Acknowledgments

A version of this revised text was presented in the session “Agamben: Challenges for political anthropology” at the American Anthropological Association’s annual meeting, New Orleans, November 21, 2010. I thank all those who contributed then and those who have offered inspiration, criticism, and suggestions, including the editors and anonymous reviewers of Hau: Journal of Ethnographic Theory, as well as Hoon Song, Jakob Rigi, Oren Falk, and many others. All shortcomings remain my own.

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Hors-la-loi, barbares et esclaves : Réflexions critiques sur Y homo sacer d’Agamben

Résumé : La philosophie politique d’Agamben du pouvoir d’Etat en tant que fondé sur l’expulsion des exclus — éléments clés du système en raison précisément de leur exclusion potentielle — omet étrangement ces figures pourtant cardinales et familières de l’inégalité sociopolitique que sont l’esclave et le barbare. Ces deux figures sont négligées, alors qu’elles sautent aux yeux à la lecture des mêmes pages d’Aristote qui ont inspirées à Agamben sa théorie de la vie nue, et alors qu’elles ont joué un rôle historique essentiel dans l’idéologie de l’Etat impérial et dans la formation des Empires. Agamben ressuscite en leur place la figure obscure de l’homo sacer, une forme romaine ancienne du hors-la-loi, interprétée comme « vie nue », principalement dans le but de repenser et de débattre de la citoyenneté, de l’exclusion, et de la ruse de la « règle de droit » au sein de l’Etat moderne occidental. En tant que figure paradigmatique transhistorique elle laisse de côté non seulement ses évidents homologues — exclus, esclaves et barbares (dont les référents réels, comme l’homo sacer, sont à la fois historiques et contemporains) — mais aussi les excommunications précédents l’Etat et le droit. Cet article aborde l’anthropologie historique et politique des exclus et hors-la-loi, des esclaves et des barbares, ce qui est obscurci par la figure de l’homo sacer et ce que cette « figure limite » peut mettre au jour.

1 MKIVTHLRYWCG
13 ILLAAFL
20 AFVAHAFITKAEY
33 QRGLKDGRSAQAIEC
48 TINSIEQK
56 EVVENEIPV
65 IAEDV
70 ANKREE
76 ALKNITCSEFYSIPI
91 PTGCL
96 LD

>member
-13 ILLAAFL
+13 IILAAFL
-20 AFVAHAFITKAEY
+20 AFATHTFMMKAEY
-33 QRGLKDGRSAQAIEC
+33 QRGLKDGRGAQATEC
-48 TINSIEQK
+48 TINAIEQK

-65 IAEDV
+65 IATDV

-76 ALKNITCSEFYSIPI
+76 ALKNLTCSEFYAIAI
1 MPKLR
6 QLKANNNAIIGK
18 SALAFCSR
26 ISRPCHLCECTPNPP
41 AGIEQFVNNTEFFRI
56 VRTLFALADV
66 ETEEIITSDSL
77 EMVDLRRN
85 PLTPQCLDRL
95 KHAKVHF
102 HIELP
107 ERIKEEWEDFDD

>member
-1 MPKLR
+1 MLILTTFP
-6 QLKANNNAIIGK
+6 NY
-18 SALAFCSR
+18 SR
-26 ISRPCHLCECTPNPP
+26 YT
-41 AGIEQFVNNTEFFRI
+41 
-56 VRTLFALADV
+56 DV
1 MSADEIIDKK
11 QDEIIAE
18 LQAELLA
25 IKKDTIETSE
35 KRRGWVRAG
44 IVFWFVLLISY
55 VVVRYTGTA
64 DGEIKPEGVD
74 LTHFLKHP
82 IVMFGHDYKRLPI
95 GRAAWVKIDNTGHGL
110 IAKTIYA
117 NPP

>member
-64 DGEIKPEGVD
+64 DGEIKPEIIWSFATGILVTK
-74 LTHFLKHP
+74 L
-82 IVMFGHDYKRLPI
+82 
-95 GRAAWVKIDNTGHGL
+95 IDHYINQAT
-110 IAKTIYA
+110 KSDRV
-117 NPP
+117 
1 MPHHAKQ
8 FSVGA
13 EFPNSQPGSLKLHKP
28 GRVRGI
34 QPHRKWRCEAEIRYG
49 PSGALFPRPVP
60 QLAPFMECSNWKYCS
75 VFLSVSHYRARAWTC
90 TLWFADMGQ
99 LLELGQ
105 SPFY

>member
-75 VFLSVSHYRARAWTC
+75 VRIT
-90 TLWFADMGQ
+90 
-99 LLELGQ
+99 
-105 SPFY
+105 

Magnus Fiskesjo has taught anthropology and Asian studies at Cornell University, since 2005. He was educated at universities in his native Sweden, and also in Denmark, China, and at the University of Chicago, where he received a joint Ph.D. in Anthropology and East Asian Languages and Civilizations, in 2000. In 20002005, he served as director of the Museum of Far Eastern Antiquities, in Stockholm, Sweden. His research mainly concerns historical and political anthropology and Asian ethno-politics, as well as museums and heritage issues. Recent publications include “The reluctant sovereign: New adventures of the US presidential Thanksgiving turkey” (in Anthropology Today, 2010), and “The animal other: Re-naming the barbarians in 20th-century China” (in Social Text, 2011).

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Notes

1. This point has profound significance for any discussion of the supposed sacredness of life, pro-life political movements, the politics of death, etc., in today’s society.